GHANA – A new €55 million municipal trauma and accident hospital in the town of Obuasi, Ghana, has become one of the multiple new initiatives transforming the face of Ghana’s healthcare system.
Ghana’s breakneck development of new medical facilities like the Obuasi hospital comes at an opportune time.
While the country has lost a relatively small number of people to Covid-19, the immense additional pressure placed on health services throughout the pandemic has revealed substantial cracks in the public health system.
The silver lining is that new healthcare initiatives across the country are making this a banner year for public health, not only improving care for Ghanaian civilians but creating the potential for health tourism from the rest of West Africa.
The wheels of progress on Ghanaian public healthcare may be turning rapidly, but it wasn’t always that way. Work ground to a standstill on a crucial regional hospital in southern Bekwai in 2010, when Ghana’s Ministry of Health ran out of funds.
After years of deadlock, French infrastructure company Ellipse Projects intervened in 2018 to restructure the project’s funding.
€23 million in new financing allowed for the completion of the 120-bed facility, and the building now offers first aid, gynecology, obstetrics, pediatrics, and surgery to the local population, amongst other services.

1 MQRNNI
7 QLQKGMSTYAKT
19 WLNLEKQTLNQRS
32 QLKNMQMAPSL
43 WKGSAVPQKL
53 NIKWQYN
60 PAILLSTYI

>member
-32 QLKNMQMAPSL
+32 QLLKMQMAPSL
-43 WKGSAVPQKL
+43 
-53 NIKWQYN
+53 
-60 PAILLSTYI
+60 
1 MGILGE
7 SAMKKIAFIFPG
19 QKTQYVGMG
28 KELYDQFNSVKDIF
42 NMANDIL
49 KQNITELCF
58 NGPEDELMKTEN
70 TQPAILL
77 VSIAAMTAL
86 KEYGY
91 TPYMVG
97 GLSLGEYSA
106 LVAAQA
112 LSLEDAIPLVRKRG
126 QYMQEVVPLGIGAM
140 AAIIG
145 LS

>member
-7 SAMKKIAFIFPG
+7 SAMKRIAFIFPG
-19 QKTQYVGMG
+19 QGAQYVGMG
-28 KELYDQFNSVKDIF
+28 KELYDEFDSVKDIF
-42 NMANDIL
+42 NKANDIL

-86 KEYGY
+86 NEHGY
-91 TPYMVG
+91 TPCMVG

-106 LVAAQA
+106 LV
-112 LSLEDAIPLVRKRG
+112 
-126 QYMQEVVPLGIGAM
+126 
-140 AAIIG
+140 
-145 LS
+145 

Last month, Ellipse Projects built on their earlier success, beginning construction on a 285-bed regional hospital in the eastern region of Koforidua that can eventually be increased to 600 in a second phase. The €70 million contract also includes a medical training center and staff accommodations.
Although Covid-19 delayed construction by a year, the new hospital is set to be delivered within 36 months, shoring up the area’s standards of medical care and reducing the level of healthcare inequality between Ghana’s provincial communities and the capital.
The steady rollout of these healthcare facilities is driving Ghana’s progress towards the UN’s third Sustainable Development Goal: “ensure healthy lives and promote well-being for all at all ages.
Moving forward, Ghana will be able to offer life-saving care to broad new sections of the national population, reduce the prevalence of endemic diseases such as malaria and HIV, and better prepare for future pandemics.
The alleviation of health issues will have a direct impact on the country’s finances, too, since research from the McKinsey Global Institute has determined that poor health decreases global GDP by 15% every year.
Ghana’s foregrounding of healthcare funding is a strong start, but there is still much work to be done to allow access to all—not least because the country has pledged to provide universal health coverage by 2030.
As the current chairman of the Economic Community of West African States (ECOWAS), Ghana’s president Akufo-Addo’s emphasis on expanding healthcare infrastructure sends a strong signal to the rest of the region as well.